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Posted 02.24.11 | PERMALINK | ESSAY

Dorothy Tang & Andrew Watkins: Ecologies of Gold: The Past and Future Mining Landscapes of Johannesburg



In addition to contaminated groundwater, one of the most severe environmental dangers at a regional scale is Acid Mine Drainage (AMD), produced by naturally occurring sulfuric compounds in the earth that are exposed to oxidation during mining and dissolved in water. The heavy metals in AMD are harmful to humans and the ecosystem. Since deep shaft mining has ceased, it is no longer financially viable for mining companies to continue to maintain low water tables in the mines. As a result, the groundwater table rises at one meter per day, submerging abandoned shafts and tunnels in the Johannesburg area. At this rate, experts estimate that AMD will begin to surface in Johannesburg in 2012, threatening the drinking water of the entire urban region and even communities downstream in the major international watersheds of the Orange and Limpopo Rivers. Mining companies in the Witwatersrand have formed an alliance, the Western Utilities Corporation, to propose solutions to treat AMD at a regional scale. [Photo by Dorothy Tang]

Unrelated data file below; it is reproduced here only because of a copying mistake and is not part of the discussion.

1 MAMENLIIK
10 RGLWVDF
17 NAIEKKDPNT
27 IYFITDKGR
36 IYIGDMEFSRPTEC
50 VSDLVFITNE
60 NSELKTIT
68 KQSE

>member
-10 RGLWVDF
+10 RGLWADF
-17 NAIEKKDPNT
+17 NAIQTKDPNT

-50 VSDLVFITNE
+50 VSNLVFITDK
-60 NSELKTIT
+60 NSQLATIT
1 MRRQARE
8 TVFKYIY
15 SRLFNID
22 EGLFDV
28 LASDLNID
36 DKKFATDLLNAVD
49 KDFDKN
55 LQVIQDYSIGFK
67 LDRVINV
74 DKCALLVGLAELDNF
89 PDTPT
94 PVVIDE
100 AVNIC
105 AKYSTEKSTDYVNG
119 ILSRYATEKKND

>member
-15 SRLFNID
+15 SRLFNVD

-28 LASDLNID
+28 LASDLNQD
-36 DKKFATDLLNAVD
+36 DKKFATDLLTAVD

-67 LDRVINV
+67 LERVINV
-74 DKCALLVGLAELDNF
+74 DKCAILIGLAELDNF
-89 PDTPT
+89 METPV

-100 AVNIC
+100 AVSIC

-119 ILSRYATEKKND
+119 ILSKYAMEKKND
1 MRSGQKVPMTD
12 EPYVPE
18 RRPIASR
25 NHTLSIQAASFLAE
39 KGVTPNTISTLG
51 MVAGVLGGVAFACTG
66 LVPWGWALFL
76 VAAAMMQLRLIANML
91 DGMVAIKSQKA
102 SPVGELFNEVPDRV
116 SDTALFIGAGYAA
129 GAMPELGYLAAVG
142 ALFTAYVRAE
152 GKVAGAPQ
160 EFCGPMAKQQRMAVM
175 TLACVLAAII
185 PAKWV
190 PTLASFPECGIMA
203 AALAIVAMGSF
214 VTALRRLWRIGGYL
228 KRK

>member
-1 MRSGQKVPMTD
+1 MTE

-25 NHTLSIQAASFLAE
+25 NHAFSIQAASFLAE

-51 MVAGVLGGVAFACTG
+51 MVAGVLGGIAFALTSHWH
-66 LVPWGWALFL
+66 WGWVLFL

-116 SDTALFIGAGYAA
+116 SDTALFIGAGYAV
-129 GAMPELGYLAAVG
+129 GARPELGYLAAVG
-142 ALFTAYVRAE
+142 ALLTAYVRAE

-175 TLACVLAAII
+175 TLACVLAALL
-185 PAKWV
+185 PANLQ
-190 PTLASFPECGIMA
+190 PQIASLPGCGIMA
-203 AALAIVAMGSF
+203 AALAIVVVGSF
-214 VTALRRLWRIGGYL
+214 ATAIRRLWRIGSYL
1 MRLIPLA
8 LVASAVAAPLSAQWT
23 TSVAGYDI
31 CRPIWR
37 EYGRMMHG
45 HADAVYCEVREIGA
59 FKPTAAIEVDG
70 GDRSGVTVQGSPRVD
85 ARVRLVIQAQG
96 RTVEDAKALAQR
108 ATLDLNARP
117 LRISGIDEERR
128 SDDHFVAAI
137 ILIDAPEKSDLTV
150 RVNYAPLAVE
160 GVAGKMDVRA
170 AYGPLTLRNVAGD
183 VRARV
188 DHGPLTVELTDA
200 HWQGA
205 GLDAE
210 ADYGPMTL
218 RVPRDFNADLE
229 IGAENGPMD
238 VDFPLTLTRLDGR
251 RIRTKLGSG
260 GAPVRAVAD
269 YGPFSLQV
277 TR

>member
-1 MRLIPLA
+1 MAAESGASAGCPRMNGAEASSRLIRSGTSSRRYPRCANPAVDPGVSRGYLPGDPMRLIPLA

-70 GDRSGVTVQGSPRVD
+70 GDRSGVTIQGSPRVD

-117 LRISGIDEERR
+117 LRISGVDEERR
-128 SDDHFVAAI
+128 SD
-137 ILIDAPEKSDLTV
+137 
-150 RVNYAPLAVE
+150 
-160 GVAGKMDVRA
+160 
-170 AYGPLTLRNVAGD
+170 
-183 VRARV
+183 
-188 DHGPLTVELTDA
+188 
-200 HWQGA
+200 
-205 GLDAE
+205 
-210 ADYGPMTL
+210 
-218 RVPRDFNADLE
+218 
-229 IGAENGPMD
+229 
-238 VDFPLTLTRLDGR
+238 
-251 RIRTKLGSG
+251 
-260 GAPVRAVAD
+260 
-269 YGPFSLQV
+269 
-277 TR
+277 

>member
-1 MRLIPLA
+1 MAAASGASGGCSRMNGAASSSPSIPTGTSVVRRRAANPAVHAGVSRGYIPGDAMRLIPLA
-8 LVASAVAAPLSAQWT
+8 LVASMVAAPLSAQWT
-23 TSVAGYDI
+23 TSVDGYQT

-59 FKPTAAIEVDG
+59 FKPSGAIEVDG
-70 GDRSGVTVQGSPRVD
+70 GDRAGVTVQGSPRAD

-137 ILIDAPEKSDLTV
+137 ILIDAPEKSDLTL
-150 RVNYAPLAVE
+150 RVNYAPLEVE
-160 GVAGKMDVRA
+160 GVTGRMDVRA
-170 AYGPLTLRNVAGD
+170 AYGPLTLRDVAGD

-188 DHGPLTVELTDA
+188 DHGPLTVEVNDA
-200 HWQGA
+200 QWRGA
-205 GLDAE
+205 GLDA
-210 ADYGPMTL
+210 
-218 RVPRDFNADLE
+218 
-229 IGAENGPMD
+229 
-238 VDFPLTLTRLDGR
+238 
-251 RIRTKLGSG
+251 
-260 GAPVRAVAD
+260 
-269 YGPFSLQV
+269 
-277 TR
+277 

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ABOUT THE ESSAY

Ecologies of Gold: The Past and Future Mining Landscapes of Johannesburg
On Places, Dorothy Tang and Andrew Watkins explore the ecological rehabilitation of the defunct gold mines of central Johannesburg.
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ABOUT THE AUTHOR

Dorothy Tang is an assistant professor of landscape architecture at the University of Hong Kong.
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Andrew Watkins is an architect and urban designer at SWA in Southern California.
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